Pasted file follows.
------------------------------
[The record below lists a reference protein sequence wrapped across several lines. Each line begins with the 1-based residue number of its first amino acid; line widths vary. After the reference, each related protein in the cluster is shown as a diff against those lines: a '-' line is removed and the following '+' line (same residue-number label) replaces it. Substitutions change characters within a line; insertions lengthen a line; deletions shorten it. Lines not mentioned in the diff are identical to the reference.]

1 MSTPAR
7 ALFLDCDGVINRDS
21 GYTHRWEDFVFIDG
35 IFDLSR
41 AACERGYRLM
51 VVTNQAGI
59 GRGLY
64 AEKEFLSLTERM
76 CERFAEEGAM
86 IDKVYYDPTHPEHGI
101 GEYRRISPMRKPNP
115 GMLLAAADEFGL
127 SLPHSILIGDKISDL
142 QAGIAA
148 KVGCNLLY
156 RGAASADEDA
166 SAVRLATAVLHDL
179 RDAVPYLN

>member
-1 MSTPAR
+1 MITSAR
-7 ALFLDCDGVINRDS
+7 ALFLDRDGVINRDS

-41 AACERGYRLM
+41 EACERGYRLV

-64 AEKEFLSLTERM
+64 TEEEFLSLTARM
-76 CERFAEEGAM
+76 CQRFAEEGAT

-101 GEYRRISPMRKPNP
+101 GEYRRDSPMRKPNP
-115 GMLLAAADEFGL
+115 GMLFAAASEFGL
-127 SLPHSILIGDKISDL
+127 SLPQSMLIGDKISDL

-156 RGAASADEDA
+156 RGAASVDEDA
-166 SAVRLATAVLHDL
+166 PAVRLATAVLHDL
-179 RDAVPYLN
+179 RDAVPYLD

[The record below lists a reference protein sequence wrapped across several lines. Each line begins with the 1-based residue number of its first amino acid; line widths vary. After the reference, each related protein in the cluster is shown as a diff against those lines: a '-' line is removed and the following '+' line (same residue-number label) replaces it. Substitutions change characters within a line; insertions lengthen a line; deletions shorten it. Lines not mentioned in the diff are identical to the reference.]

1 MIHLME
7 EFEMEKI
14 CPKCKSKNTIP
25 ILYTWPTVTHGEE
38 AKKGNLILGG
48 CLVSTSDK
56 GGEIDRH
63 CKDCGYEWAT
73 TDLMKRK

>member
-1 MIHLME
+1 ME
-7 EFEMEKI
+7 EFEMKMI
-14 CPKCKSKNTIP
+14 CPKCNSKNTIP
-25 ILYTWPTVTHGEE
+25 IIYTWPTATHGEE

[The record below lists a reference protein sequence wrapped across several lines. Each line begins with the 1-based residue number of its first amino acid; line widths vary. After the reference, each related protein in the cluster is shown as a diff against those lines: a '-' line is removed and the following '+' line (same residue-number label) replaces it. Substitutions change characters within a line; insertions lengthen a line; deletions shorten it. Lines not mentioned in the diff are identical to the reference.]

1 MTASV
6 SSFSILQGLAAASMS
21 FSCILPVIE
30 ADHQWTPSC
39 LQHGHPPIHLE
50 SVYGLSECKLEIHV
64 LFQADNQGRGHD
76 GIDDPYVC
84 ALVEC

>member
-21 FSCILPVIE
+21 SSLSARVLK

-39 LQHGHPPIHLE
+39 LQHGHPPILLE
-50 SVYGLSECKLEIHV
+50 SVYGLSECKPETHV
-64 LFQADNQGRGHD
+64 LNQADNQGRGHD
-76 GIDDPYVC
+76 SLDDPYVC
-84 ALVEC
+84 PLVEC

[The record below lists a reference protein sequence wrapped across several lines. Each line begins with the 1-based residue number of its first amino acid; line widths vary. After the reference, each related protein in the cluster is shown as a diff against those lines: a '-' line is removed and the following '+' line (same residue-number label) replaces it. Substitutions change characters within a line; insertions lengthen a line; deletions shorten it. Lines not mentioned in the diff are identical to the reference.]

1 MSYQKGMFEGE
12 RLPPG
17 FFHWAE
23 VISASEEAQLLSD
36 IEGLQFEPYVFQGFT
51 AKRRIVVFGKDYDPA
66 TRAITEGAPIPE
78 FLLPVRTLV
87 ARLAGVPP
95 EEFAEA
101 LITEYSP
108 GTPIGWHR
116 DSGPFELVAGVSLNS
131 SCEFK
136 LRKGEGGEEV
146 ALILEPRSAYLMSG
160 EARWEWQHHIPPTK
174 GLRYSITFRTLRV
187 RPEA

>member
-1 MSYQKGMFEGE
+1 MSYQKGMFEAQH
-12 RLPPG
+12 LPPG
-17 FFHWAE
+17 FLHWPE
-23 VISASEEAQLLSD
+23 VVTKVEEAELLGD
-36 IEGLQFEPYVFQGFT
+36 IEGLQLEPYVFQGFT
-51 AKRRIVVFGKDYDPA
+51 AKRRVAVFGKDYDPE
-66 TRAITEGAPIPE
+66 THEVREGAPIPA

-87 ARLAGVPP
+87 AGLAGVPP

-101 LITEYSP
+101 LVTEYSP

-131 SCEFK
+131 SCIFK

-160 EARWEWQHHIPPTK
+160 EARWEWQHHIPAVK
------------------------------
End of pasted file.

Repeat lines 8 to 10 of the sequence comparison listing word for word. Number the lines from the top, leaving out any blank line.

59 GRGLY
64 AEKEFLSLTERM
76 CERFAEEGAM